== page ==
Josefina Amaral v. Carolyn W. Colvin

Filing 16

MEMORANDUM OPINION AND ORDER by Magistrate Judge Rozella A. Oliver. Plaintiff Josefina Amaral ("Plaintiff") challenges the Commissioner's1 denial of her application for a period of disability and disability insurance benefits (" DIB") and supplemental security income ("SSI"). IT IS ORDERED that Judgment shall be entered REVERSING the decision of the Commissioner denying benefits, and REMANDING the matter for further proceedings consistent with this Order. 1 (SEE ORDER FOR FURTHER INFORMATION) (gr)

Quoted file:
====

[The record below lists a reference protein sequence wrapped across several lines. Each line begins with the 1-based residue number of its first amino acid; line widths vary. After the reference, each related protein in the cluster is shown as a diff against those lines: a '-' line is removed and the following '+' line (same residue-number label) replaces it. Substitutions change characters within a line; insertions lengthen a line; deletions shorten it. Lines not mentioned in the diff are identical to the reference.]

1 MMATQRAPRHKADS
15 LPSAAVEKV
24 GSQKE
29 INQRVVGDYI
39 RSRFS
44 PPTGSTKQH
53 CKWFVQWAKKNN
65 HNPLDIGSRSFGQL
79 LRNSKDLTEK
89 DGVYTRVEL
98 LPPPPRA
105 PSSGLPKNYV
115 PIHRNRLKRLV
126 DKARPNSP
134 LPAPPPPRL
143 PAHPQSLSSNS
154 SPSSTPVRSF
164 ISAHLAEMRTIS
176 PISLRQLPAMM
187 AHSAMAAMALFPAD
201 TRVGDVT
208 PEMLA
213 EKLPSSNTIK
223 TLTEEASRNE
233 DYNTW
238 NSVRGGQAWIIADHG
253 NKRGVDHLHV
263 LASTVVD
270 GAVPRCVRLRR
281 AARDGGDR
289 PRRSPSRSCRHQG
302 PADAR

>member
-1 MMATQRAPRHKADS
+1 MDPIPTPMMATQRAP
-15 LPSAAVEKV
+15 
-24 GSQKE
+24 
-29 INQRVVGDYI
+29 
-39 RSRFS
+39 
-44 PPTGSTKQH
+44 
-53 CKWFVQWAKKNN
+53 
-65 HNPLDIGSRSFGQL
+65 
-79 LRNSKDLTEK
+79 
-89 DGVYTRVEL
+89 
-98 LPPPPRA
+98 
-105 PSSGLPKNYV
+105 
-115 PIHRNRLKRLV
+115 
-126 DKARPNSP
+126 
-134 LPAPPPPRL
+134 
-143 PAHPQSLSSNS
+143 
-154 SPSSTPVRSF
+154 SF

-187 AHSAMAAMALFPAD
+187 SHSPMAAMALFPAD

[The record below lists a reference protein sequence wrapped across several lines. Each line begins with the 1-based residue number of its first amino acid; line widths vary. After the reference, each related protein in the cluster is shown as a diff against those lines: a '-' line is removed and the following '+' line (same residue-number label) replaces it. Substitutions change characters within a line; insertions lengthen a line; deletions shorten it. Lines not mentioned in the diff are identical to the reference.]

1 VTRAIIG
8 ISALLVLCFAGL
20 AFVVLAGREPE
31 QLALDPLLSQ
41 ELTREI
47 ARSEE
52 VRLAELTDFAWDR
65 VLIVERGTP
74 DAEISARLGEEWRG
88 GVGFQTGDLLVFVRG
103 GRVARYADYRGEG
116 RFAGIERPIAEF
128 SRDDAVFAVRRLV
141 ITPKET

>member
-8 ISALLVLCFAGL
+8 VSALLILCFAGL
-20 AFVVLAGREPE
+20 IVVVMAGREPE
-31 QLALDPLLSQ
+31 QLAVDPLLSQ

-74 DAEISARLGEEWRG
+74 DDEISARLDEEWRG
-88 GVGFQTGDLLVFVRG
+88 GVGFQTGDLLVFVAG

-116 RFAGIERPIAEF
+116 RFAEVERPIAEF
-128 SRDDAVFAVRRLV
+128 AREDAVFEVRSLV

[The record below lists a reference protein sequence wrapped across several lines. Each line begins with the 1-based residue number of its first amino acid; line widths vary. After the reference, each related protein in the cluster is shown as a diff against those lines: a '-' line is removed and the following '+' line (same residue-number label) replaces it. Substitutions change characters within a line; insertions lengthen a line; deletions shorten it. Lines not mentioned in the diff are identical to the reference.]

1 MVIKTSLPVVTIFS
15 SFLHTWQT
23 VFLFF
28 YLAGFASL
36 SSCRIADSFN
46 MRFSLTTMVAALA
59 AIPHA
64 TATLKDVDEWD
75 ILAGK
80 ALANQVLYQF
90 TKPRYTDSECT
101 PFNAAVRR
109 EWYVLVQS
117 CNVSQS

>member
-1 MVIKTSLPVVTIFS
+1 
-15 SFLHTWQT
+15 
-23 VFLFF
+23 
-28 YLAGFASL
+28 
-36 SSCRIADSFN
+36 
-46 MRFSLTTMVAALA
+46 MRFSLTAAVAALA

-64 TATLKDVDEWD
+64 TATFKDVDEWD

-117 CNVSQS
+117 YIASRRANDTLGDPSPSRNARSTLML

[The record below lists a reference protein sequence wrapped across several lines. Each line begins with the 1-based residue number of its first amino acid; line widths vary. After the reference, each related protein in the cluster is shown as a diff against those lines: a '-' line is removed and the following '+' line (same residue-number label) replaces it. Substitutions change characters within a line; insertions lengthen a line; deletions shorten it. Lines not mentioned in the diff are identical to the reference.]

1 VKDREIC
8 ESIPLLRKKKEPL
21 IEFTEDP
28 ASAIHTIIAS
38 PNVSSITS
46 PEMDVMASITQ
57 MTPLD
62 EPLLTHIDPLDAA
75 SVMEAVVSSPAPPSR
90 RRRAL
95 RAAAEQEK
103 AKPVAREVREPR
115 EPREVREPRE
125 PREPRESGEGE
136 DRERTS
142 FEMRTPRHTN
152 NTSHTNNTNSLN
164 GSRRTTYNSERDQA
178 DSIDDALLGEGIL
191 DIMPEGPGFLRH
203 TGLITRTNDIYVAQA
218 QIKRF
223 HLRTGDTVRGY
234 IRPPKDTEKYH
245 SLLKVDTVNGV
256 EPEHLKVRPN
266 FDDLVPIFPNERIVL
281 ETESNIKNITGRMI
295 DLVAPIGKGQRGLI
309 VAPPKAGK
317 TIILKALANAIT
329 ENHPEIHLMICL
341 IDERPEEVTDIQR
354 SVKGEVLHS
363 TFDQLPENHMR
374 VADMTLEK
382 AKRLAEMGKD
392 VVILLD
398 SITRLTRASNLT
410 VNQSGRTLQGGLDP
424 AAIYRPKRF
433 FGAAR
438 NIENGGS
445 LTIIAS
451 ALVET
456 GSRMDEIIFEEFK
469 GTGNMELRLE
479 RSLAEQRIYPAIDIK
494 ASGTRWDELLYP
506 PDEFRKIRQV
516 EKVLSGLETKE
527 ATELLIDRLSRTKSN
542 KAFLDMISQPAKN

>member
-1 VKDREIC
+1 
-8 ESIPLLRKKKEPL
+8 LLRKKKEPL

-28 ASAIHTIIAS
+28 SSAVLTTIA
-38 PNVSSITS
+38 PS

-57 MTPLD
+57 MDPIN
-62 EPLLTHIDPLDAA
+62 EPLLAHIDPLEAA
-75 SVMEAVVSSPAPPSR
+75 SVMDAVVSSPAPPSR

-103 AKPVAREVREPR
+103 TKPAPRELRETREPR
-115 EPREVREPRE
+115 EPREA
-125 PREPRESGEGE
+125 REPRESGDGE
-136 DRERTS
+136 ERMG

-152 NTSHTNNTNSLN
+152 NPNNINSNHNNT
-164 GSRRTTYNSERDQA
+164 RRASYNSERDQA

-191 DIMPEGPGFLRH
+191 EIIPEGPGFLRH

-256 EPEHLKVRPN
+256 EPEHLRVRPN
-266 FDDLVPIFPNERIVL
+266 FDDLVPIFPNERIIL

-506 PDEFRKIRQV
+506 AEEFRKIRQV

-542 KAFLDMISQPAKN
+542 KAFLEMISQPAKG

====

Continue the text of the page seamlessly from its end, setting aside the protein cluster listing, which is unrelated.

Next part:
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1 2 3 4 5 6 7 8 UNITED STATES DISTRICT COURT 9 CENTRAL DISTRICT OF CALIFORNIA 10 11 JOSEFINA AMARAL, 12 Plaintiff, 13 14 15 Case No. CV 16-01122-RAO v. NANCY A. BERRYHILL, Acting Commissioner of Social Security, MEMORANDUM OPINION AND ORDER Defendant. 16 17 18 I. 19 20 21 22 23 Plaintiff Josefina Amaral (“Plaintiff”) challenges the Commissioner’s1 denial of her application for a period of disability and disability insurance benefits (“DIB”) and supplemental security income (“SSI”). For the reasons stated below, the decision of the Commissioner is REVERSED. II. 24 25 INTRODUCTION PROCEEDINGS BELOW On May 10, 2012, Plaintiff applied for DIB and SSI, alleging onset of disability on November 15, 2011. (Administrative Record (“AR”) 303). Her 26 27 28 1 Pursuant to Rule 25(d) of the Federal Rules of Civil Procedure, Nancy A. Berryhill, the current Acting Commissioner of Social Security, is hereby substituted as the defendant herein. 1 application was denied on initial review, and upon reconsideration, after which 2 Plaintiff requested a hearing before an administrative law judge (“ALJ”). (Id. at 3 136, 143, 148-49.) On October 8, 2014, the ALJ held a hearing. (Id. at 45.) 4 Plaintiff testified through the use of a Spanish-language interpreter and was 5 represented by counsel. (Id. at 45-76.) An impartial medical expert and vocational 6 expert also testified. (Id. at 53-60; 69-76.) On December 16, 2014, the ALJ found 7 that Plaintiff had not been under a disability, pursuant to the Social Security Act,2 8 from the alleged onset date through the decision date. (Id. at 37.) The ALJ’s 9 decision became the Commissioner’s final decision when the Appeals Council 10 denied Plaintiff’s request for review. (Id. at 1-2.) Plaintiff filed this action on June 11 17, 2016. (Dkt. No. 1.) 12 The ALJ followed a five-step sequential evaluation process to assess whether 13 Plaintiff was disabled under the Social Security Act. Lester v. Chater, 81 F.3d 821, 14 828 n.5 (9th Cir. 1995). At step one, the ALJ found that Plaintiff had not engaged 15 in substantial gainful activity since November 15, 2011, the alleged onset date 16 (“AOD”). (AR 26.) At step two, the ALJ found that Plaintiff has the severe 17 impairments of anxiety disorder; major depressive disorder with psychotic features; 18 bipolar disorder; osteoarthritis (OA) of right knee; mild scoliosis thoracic spine; 19 degenerative posterior horn medial meniscus; chondromalacia medial compartment 20 right knee; generalized tenderness of entire foot; large disc herniation at C5-6 level; 21 and advanced neuroforaminal stenosis at C5-6; mild spondylolisthesis; moderate 22 degenerative joint disease (DJD) both knees; mild to moderate degenerative disc 23 disease (DDD) of C5-6 levels; congenital canal spinal stenosis with disc bulges of 24 lumbar spine; and obesity. (Id.) At step three, the ALJ found that Plaintiff “does 25 not have an impairment or combination of impairments that meets or medically 26 2 27 28 Persons are “disabled” for purposes of receiving Social Security benefits if they are unable to engage in any substantial gainful activity owing to a physical or mental impairment expected to result in death, or which has lasted or is expected to last for a continuous period of at least 12 months. 42 U.S.C. § 423(d)(1)(A). 2 1 equals the severity of one of the listed impairments in 20 CFR Part 404, Subpart P, 2 Appendix 1.” (Id. at 27-29.) Before proceeding to step four, the ALJ found that Plaintiff has the residual 3 4 functional capacity (“RFC”) to: 5 Perform less than the full range of light work as defined in 20 CFR 404.1567(b) and 416.967(b). Specifically, she can lift/carry 10 pounds frequently and 20 pounds occasionally; stand/walk six hours in an eight-hour workday; sit six hours in an eight-hour workday; with the ability to stand and stretch every hour estimated to take 1-3 minutes per hour; frequently climb stairs; no ladders, ropes or scaffolds; occasionally stoop, bend, and crouch; no crawling and kneeling; no unprotected heights; no concentrated exposure to vibration; occasional operating motorized and moving machinery; and occasional foot pedals with right lower extremity and no limitations with the left. She is limited to simple tasks with a reasoning level of three or below; and no fast paced work such as rapid assembly line work. 6 7 8 9 10 11 12 13 14 (AR 29.) 15 At step four, based on Plaintiff’s RFC and the VE’s opinion, the ALJ found 16 that Plaintiff is unable to perform any past relevant work. (AR 36.) At step five, 17 the ALJ found that there are jobs that exist in significant numbers in the national 18 economy that Plaintiff can perform. (Id. at 35, 37.) Accordingly, the ALJ found 19 that Plaintiff “has not been under a disability . . . from November 15, 2011, through 20 the date of [the ALJ’s] decision.” (Id. at 37.) 21 III. STANDARD OF REVIEW 22 Under 42 U.S.C. § 405(g), a district court may review the Commissioner’s 23 decision to deny benefits. A court must affirm an ALJ’s findings of fact if they are 24 supported by substantial evidence, and if the proper legal standards were applied. 25 Mayes v. Massanari, 276 F.3d 453, 458-59 (9th Cir. 2001). “‘Substantial evidence’ 26 means more than a mere scintilla, but less than a preponderance; it is such relevant 27 evidence as a reasonable person might accept as adequate to support a conclusion.” 28 3 1 Lingenfelter v. Astrue, 504 F.3d 1028, 1035 (9th Cir. 2007) (citing Robbins v. Soc. 2 Sec. Admin., 466 F.3d 880, 882 (9th Cir. 2006)). An ALJ can satisfy the substantial 3 evidence requirement “by setting out a detailed and thorough summary of the facts 4 and conflicting clinical evidence, stating his interpretation thereof, and making 5 findings.” Reddick v. Chater, 157 F.3d 715, 725 (9th Cir. 1998) (citation omitted). 6 “[T]he Commissioner’s decision cannot be affirmed simply by isolating a 7 specific quantum of supporting evidence. Rather, a court must consider the record 8 as a whole, weighing both evidence that supports and evidence that detracts from 9 the Secretary’s conclusion.” Aukland v. Massanari, 257 F.3d 1033, 1035 (9th Cir. 10 2001) (citations and internal quotations omitted). “‘Where evidence is susceptible 11 to more than one rational interpretation,’ the ALJ’s decision should be upheld.” 12 Ryan v. Comm’r of Soc. Sec., 528 F.3d 1194, 1198 (9th Cir. 2008) (citing Burch v. 13 Barnhart, 400 F.3d 676, 679 (9th Cir. 2005)); see also Robbins, 466 F.3d at 882 14 (“If the evidence can support either affirming or reversing the ALJ’s conclusion, we 15 may not substitute our judgment for that of the ALJ.”). The Court may review only 16 “the reasons provided by the ALJ in the disability determination and may not affirm 17 the ALJ on a ground upon which he did not rely.” Orn v. Astrue, 495 F.3d 625, 630 18 (9th Cir. 2007) (citing Connett v. Barnhart, 340 F.3d 871, 874 (9th Cir. 2003)). 19 IV. DISCUSSION 20 Plaintiff contends that the ALJ: (1) failed to provide reasons supported by 21 substantial evidence for rejecting the opinions of treating physicians Dr. Porat and 22 Dr. Lopez and of orthopedic medical expert Dr. Lorber; and (2) erred in her 23 credibility determination of Plaintiff. (Joint Stipulation (“Joint Stip.”) at 5, 17.) 24 The Court addresses the second claim first. 25 A. The ALJ Erred In Evaluating Plaintiff’s Subjective Complaints 26 1. Plaintiff’s Testimony 27 At the administrative hearing on October 8, 2014, Plaintiff testified that she 28 last worked in 2010 as a machine operator printing t-shirts. (AR 47.) 4 Plaintiff 1 testified that she was laid off from that job because of her psychiatric problems, 2 nerves, and pain. (Id. at 48.) 3 Describing her psychiatric problems, Plaintiff testified that she felt 4 claustrophobic at work and would leave the physical premises of her job; that she 5 didn’t want to talk to other people and didn’t want them talking to her; and that she 6 would cry. (AR 64.) Plaintiff described having anxiety attacks weekly. (Id. at 66.) 7 She also testified that she used to see her psychiatrist regularly, but stopped when 8 she lost Medical. (Id.) After recently regaining Medical, Plaintiff resumed seeing 9 her doctor. (Id.) 10 With respect to her knee pain, Plaintiff testified that she had problems with 11 her knees when she stood for a long time. (AR 60.) When she walked, she needed 12 to hold onto something. (Id.) She stated that she had pain in her knees whenever 13 she moved a lot; she could walk for about half an hour and then had to stop. (Id. at 14 61.) 15 osteoarthritis. (Id. at 62.) Plaintiff stated that she took the pain medication Norco. 16 (Id. at 62-63.) She also testified that she had received injections to help with her 17 pain and that the injections helped “a little bit.” (Id. at 68.) She also described pain in her shoulder, right arm, and described her 18 Describing her daily activities, Plaintiff testified that she went to church, took 19 short walks, watched her infant grandson several times, washed clothes, drove, and 20 went to the store (AR 49, 50-51, 61). 21 2. Applicable Legal Standards 22 “In assessing the credibility of a claimant’s testimony regarding subjective 23 pain or the intensity of symptoms, the ALJ engages in a two-step analysis.” Molina 24 v. Astrue, 674 F.3d 1104, 1112 (9th Cir. 2012) (citing Vasquez v. Astrue, 572 F.3d 25 586, 591 (9th Cir. 2009)). “First, the ALJ must determine whether the claimant has 26 presented objective medical evidence of an underlying impairment which could 27 reasonably be expected to produce the pain or other symptoms alleged.” Treichler 28 v. Comm’r of Soc. Sec. Admin., 775 F.3d 1090, 1102 (9th Cir. 2014) (quoting 5 1 Lingenfelter, 504 F.3d at 1036) (internal quotation marks omitted). If so, and if the 2 ALJ does not find evidence of malingering, the ALJ must provide specific, clear 3 and convincing reasons for rejecting a claimant’s testimony regarding the severity 4 of his symptoms. Id. The ALJ must identify what testimony was found not 5 credible and explain what evidence undermines that testimony. Holohan, 246 F.3d 6 at 1208. “General findings are insufficient.” Lester, 81 F.3d at 834. 7 3. 8 “After careful consideration of the evidence,” the ALJ found that Plaintiff’s 9 “medically determinable impairments could reasonably be expected to cause the 10 alleged symptoms;” but found that Plaintiff’s “statements concerning the intensity, 11 persistence and limiting effects of these symptoms are not entirely credible for the 12 reasons explained in this decision.” (AR 2-30.) The ALJ relied on the following 13 reasons: (1) Plaintiff’s receipt of unemployment benefits after the alleged onset 14 date; (2) inconsistencies between Plaintiff’s testimony and the record; (3) Plaintiff’s 15 activities of daily living; and (4) lack of supporting objective evidence. (AR 31- 16 33.) 17 Discussion a. Reason No. 1: Receipt of Unemployment Benefits 18 The ALJ noted that Plaintiff “became unable to work due to her condition 19 since November 2011, yet she received unemployment benefits, which required 20 [her] to certify she was willing and able to engage in work activity.” (AR 32.) 21 Plaintiff contends that this reason is not clear and convincing because the 22 record fails to establish whether Plaintiff certified on her unemployment forms that 23 she was available for full-time or part-time work, citing to Carmickle v. 24 Commissioner, Social Sec. Admin., 533 F.3d 1155, 1161-62 (9th Cir. 2007) 25 (holding that ALJ errs in concluding receipt of unemployment benefits undermines 26 a claimant’s credibility where record does not establish whether claimant “held 27 himself out as available for full-time or part-time work”). The transcript of the 28 administrative hearing contains the following exchange between the ALJ and 6 1 Plaintiff: Q: 2 So when you applied for unemployment, you signed 3 the form saying you were willing and able to work full- 4 time? A: 5 When I signed the forms for unemployment, I couldn’t work. 6 Q: 7 But you still signed the form saying you were willing and able to work? 8 A: 9 It was a necessity that I had to do that. I was under 10 those conditions where I needed to work and I had to 11 find a job. It was impossible for me during that time. 12 And I continued to take my medicine and it became 13 impossible. After that, I applied for disability. That’s 14 what my doctor told me. The disability finished and I 15 appealed it, and the judge said no, that the disability 16 had ended and that was it. And that she had to come to 17 the Social Security office. 18 Id. at 49-50. 19 The Court finds that Plaintiff’s statements do not establish that Plaintiff 20 certified that she was available to work full-time in connection with her 21 unemployment application. Further, the administrative record does not contain 22 Plaintiff’s unemployment benefits application to resolve the issue. Thus the Court 23 concludes that the record is insufficient to establish that Plaintiff “held herself out 24 as available for full-time” work. Accordingly, the Court finds that is not a clear and convincing reason for 25 26 discounting Plaintiff’s credibility. 27 /// 28 /// 7 b. Reason No. 2: Inconsistent Statements 1 2 The ALJ noted inconsistencies between Plaintiff’s testimony and the record. 3 For example, a treatment note in July 2012 indicated that Plaintiff “was still able to 4 do light activities without pain.” (AR 32.) Additionally, at the hearing Plaintiff 5 testified that she only had an 8th grade education, but her social security disability 6 application stated that Plaintiff had an 11th grade education. 7 subsequently acknowledged that she had an 11th grade education at the hearing. 8 (Id.) Additionally, while Plaintiff “complained of pain in the knees, back, knee and 9 shoulder, she testified at the hearing that she had no problems driving a car and she 10 lived in a second story apartment with her family.” (Id.) The ALJ found that 11 “these inconsistencies further diminish [Plaintiff’s] credibility.” (Id.) (Id.) Plaintiff 12 With respect to living in a two-story apartment, Plaintiff testified that she 13 lived on the “bottom” floor of a two-story apartment. Thus, the Court finds this 14 purported inconsistency not a clear and convincing reason. 15 With respect to Plaintiff’s attained education level, any inconsistency that 16 does exist is minor and non-material. See Gonzalez v. Astrue, 253 F. App’x 654, 17 655 (9th Cir. 2007) (inconsistencies related to claimant’s education were minor and 18 non-material.) 19 With respect to the July 2012 treatment note, the Court does not find this to 20 be a clear and convincing reason. While the July 2012 note reported that Plaintiff 21 could do light activities, a treatment note in November 2012, stated that Plaintiff’s 22 low back pain was “incapacitating” (AR 403) and a note in September 2012 23 reported that Plaintiff is in “distress secondary to pain.” (AR 398.) An ALJ may 24 not “cherry pick” only those portions of the record which support finding an 25 inconsistency, while disregarding those that support the Plaintiff’s testimony. 26 Ghanim, 763 F.3d at 1164. 27 With respect to Plaintiff’s testimony that she had no problem driving a car, a 28 review of the record demonstrates that an inconsistency does exist. Specifically, 8 1 Plaintiff testified at the hearing that she drove and had no problems driving (AR 2 51), but the record showed that in March, April, and June 2014, she reported to Dr. 3 Chan that her pain (in her “neck, low back elbows, and knee pain”) was aggravated 4 by driving (AR 576, 579, 581). This is a clear and convincing reason. However, as 5 the Ninth Circuit has recently held, “[a] single discrepancy fails, …, to justify the 6 wholesale dismissal of a claimant’s testimony.” Popa v. Berryhill, -- F.3d --, 2017 7 WL 4160041, at *5 (9th Cir. Sept. 20, 2017). Accordingly, the Court concludes 8 that the inconsistencies noted by the ALJ in Plaintiff’s testimony are not a clear and 9 convincing reason for discrediting her testimony. 10 c. Reason No. 3: Activities of Daily Living 11 The ALJ noted that “the scope of [Plaintiff’s] activities of daily living further 12 undermines the credibility of her allegations.” (AR 32.) “It was reported that she 13 could manage transportation, manage funds and pay bills, and was able to cook, 14 shop and do housekeeping. She took care of her own grooming and hygiene, she 15 took short walks, and she got along with family and neighbors. She was able to 16 focus attention during her consultative psychiatric evaluation, she did not have 17 cognitive problems completing household tasks, and she could follow simple oral 18 and written instructions. 19 cooking, and she was able to do household activities but slowly.” (Id. at 32-33.) Her daughter also reported that [Plaintiff] enjoyed 20 Inconsistencies between symptom allegations and daily activities may act as 21 a clear and convincing reason to discount a claimant’s credibility, see Tommasetti v. 22 Astrue, 533 F.3d 1035, 1039 (9th Cir. 2008); Bunnell v. Sullivan, 947 F.2d 341, 346 23 (9th Cir. 1991), but a claimant need not be utterly incapacitated to obtain benefits. 24 Fair v. Bowen, 885 F.2d 597, 603 (9th Cir. 1989). The fact that Plaintiff carried on 25 limited daily activities such as cooking, shopping, self-grooming, taking short 26 walks, and that she got along with her family and neighbors, does not detract from 27 her overall credibility. The record does not show that these activities consumed a 28 substantial part of Plaintiff’s day, nor did the ALJ provide support for her finding. 9 1 See Vertigan v. Halter, 260 F.3d 1044, 1050 (9th Cir. 2001). Further, the mere 2 ability to perform some daily activities is not necessarily indicative of an ability to 3 perform work activities because “many home activities are not easily transferable to 4 what may be the more grueling environment of the workplace, where it might be 5 impossible to periodically rest or take medication.” Fair, 885 F.2d at 603; see also 6 Molina, 674 F.3d at 1112-13 (the ALJ may discredit a claimant who “participat[es] 7 in everyday activities indicating capacities that are transferable to a work setting”). 8 The critical difference between such activities “and activities in a full-time job are 9 that a person has more flexibility in scheduling the former . . . , can get help from 10 other persons . . . , and is not held to a minimum standard of performance, as she 11 would be by an employer.” Bjornson v. Astrue, 671 F.3d 640, 647 (7th Cir. 2012) 12 (cited with approval in Garrison v. Colvin, 759 F.3d 995, 1016 (9th Cir. 2014)). 13 d. Reason No. 4: Lack of Supporting Objective Evidence 14 The remaining reason for discounting Plaintiff’s subjective testimony – lack 15 of supporting objective evidence – cannot form the sole basis for discounting pain 16 testimony. See Burch, 400 F.3d at 681 (“Although lack of medical evidence cannot 17 form the sole basis for discounting pain testimony, it is a factor that the ALJ can 18 consider in his credibility analysis.”). 19 As the above discussion explains, the majority of the bases for the ALJ 20 discrediting Plaintiff’s testimony were legally or factually insufficient. 21 Accordingly, the Court finds that the ALJ’s decision on the issue of Plaintiff’s 22 credibility lacks substantial evidence and (as discussed below) that remand is 23 warranted on this issue. 24 B. Plaintiff’s Other Argument 25 Having found that remand is warranted, the Court declines to address 26 Plaintiff’s remaining argument that the ALJ failed to provide reasons supported by 27 substantial evidence for rejecting the opinions of treating physicians Dr. Porat and 28 Dr. Lopez and of orthopedic medical expert Dr. Lorber. Hiler v. Astrue, 687 F.3d 10 1 1208, 1212 (9th Cir. 2012) (“Because we remand the case to the ALJ for the 2 reasons stated, we decline to reach [plaintiff's] alternative ground for remand.”); see 3 also Augustine ex rel. Ramirez v. Astrue, 536 F. Supp. 2d 1147, 1153 n.7 (C.D. Cal. 4 2008) (“[The] Court need not address the other claims plaintiff raises, none of 5 which would provide plaintiff with any further relief than granted, and all of which 6 can be addressed on remand.”). 7 C. Remand For Further Administrative Proceedings 8 Because further administrative review could remedy the ALJ’s errors, 9 remand for further administrative proceedings, rather than an award of benefits, is 10 warranted here. See Brown-Hunter v. Colvin, 806 F.3d 487, 495 (9th Cir. 2015) 11 (remanding for an award of benefits is appropriate in rare circumstances). Before 12 ordering remand for an award of benefits, three requirements must be met: (1) the 13 Court must conclude that the ALJ failed to provide legally sufficient reasons for 14 rejecting evidence; (2) the Court must conclude that the record has been fully 15 developed and further administrative proceedings would serve no useful purpose; 16 and (3) the Court must conclude that if the improperly discredited evidence were 17 credited as true, the ALJ would be required to find the claimant disabled on 18 remand. Id. (citations omitted). Even if all three requirements are met, the Court 19 retains flexibility to remand for further proceedings “when the record as a whole 20 creates serious doubt as to whether the claimant is, in fact, disabled within the 21 meaning of the Social Security Act.” Id. (citation omitted). 22 Here, remand for further administrative proceedings is appropriate. 23 remand, the ALJ shall (1) reassess Plaintiff’s subjective allegations in light of the 24 Court’s ruling; and (2) reassess the opinions of treating physicians Dr. Porat and 25 Dr. Lopez and of orthopedic medical expert Dr. Lorber in light of the arguments 26 raised in Plaintiff’s appeal, and proceed through steps four and five to determine 27 what work, if any, Plaintiff is capable of performing. 28 /// 11 On 1 V. CONCLUSION 2 IT IS ORDERED that Judgment shall be entered REVERSING the decision 3 of the Commissioner denying benefits, and REMANDING the matter for further 4 proceedings consistent with this Order. 5 6 IT IS FURTHER ORDERED that the Clerk of the Court serve copies of this Order and the Judgment on counsel for both parties. 7 8 9 DATED: September 29, 2017 ROZELLA A. OLIVER UNITED STATES MAGISTRATE JUDGE 10 11 12 13 NOTICE THIS DECISION IS NOT INTENDED FOR PUBLICATION IN WESTLAW, LEXIS/NEXIS, OR ANY OTHER LEGAL DATABASE. 14 15 16 17 18 19 20 21 22 23 24 25 26 27 28 12